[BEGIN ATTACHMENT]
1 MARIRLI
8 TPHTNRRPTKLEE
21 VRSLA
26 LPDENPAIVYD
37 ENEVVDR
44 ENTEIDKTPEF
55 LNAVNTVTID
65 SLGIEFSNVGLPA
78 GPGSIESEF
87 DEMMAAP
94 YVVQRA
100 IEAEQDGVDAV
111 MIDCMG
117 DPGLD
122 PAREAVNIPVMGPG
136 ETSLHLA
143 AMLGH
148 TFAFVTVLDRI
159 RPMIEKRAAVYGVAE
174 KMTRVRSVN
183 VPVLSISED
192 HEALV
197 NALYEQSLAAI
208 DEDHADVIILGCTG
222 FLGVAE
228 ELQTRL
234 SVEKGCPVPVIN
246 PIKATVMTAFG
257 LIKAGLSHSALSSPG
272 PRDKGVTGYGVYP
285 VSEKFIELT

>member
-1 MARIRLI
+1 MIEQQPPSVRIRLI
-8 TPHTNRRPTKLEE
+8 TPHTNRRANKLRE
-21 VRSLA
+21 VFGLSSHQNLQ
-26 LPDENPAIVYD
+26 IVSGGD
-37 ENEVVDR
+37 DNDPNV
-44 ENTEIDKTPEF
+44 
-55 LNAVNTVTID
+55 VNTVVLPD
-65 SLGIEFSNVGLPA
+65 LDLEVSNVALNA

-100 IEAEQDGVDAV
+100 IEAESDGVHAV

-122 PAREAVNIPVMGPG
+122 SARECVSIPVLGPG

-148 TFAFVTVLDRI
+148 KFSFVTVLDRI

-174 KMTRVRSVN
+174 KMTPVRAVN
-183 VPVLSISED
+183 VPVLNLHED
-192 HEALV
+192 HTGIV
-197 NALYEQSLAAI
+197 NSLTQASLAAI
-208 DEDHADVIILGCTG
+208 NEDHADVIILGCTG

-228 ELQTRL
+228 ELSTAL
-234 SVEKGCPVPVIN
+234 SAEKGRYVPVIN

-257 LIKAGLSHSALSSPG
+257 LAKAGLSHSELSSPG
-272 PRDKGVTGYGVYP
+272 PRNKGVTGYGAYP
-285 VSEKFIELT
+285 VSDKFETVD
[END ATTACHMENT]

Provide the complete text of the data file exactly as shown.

1 MARIRLI
8 TPHTNRRPTKLEE
21 VRSLA
26 LPDENPAIVYD
37 ENEVVDR
44 ENTEIDKTPEF
55 LNAVNTVTID
65 SLGIEFSNVGLPA
78 GPGSIESEF
87 DEMMAAP
94 YVVQRA
100 IEAEQDGVDAV
111 MIDCMG
117 DPGLD
122 PAREAVNIPVMGPG
136 ETSLHLA
143 AMLGH
148 TFAFVTVLDRI
159 RPMIEKRAAVYGVAE
174 KMTRVRSVN
183 VPVLSISED
192 HEALV
197 NALYEQSLAAI
208 DEDHADVIILGCTG
222 FLGVAE
228 ELQTRL
234 SVEKGCPVPVIN
246 PIKATVMTAFG
257 LIKAGLSHSALSSPG
272 PRDKGVTGYGVYP
285 VSEKFIELT

>member
-1 MARIRLI
+1 MIEQQPPSVRIRLI
-8 TPHTNRRPTKLEE
+8 TPHTNRRANKLRE
-21 VRSLA
+21 VFGLSSHQNLQ
-26 LPDENPAIVYD
+26 IVSGGD
-37 ENEVVDR
+37 DNDPNV
-44 ENTEIDKTPEF
+44 
-55 LNAVNTVTID
+55 VNTVVLPD
-65 SLGIEFSNVGLPA
+65 LDLEVSNVALNA

-100 IEAEQDGVDAV
+100 IEAESDGVHAV

-122 PAREAVNIPVMGPG
+122 SARECVSIPVLGPG

-148 TFAFVTVLDRI
+148 KFSFVTVLDRI

-174 KMTRVRSVN
+174 KMTPVRAVN
-183 VPVLSISED
+183 VPVLNLHED
-192 HEALV
+192 HTGIV
-197 NALYEQSLAAI
+197 NSLTQASLAAI
-208 DEDHADVIILGCTG
+208 NEDHADVIILGCTG

-228 ELQTRL
+228 ELSTAL
-234 SVEKGCPVPVIN
+234 SAEKGRYVPVIN

-257 LIKAGLSHSALSSPG
+257 LAKAGLSHSELSSPG
-272 PRDKGVTGYGVYP
+272 PRNKGVTGYGAYP
-285 VSEKFIELT
+285 VSDKFETVD